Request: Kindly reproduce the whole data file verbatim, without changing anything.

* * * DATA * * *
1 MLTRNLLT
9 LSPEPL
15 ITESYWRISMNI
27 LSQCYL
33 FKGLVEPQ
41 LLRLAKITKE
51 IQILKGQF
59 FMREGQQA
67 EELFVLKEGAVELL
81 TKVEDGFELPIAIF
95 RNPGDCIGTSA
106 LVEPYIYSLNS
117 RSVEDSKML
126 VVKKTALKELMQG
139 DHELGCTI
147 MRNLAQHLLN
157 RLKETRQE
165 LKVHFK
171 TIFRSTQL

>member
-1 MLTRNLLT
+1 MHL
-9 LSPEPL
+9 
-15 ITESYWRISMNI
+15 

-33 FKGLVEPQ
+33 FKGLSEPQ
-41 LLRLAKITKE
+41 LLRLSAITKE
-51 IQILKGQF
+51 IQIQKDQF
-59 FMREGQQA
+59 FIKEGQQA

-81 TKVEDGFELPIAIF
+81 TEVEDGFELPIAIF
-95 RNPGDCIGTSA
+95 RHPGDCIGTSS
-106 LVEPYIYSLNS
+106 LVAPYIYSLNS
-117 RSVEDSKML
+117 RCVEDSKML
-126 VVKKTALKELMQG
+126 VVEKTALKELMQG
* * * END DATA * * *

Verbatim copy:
1 MLTRNLLT
9 LSPEPL
15 ITESYWRISMNI
27 LSQCYL
33 FKGLVEPQ
41 LLRLAKITKE
51 IQILKGQF
59 FMREGQQA
67 EELFVLKEGAVELL
81 TKVEDGFELPIAIF
95 RNPGDCIGTSA
106 LVEPYIYSLNS
117 RSVEDSKML
126 VVKKTALKELMQG
139 DHELGCTI
147 MRNLAQHLLN
157 RLKETRQE
165 LKVHFK
171 TIFRSTQL

>member
-1 MLTRNLLT
+1 MHL
-9 LSPEPL
+9 
-15 ITESYWRISMNI
+15 

-33 FKGLVEPQ
+33 FKGLSEPQ
-41 LLRLAKITKE
+41 LLRLSAITKE
-51 IQILKGQF
+51 IQIQKDQF
-59 FMREGQQA
+59 FIKEGQQA

-81 TKVEDGFELPIAIF
+81 TEVEDGFELPIAIF
-95 RNPGDCIGTSA
+95 RHPGDCIGTSS
-106 LVEPYIYSLNS
+106 LVAPYIYSLNS
-117 RSVEDSKML
+117 RCVEDSKML
-126 VVKKTALKELMQG
+126 VVEKTALKELMQG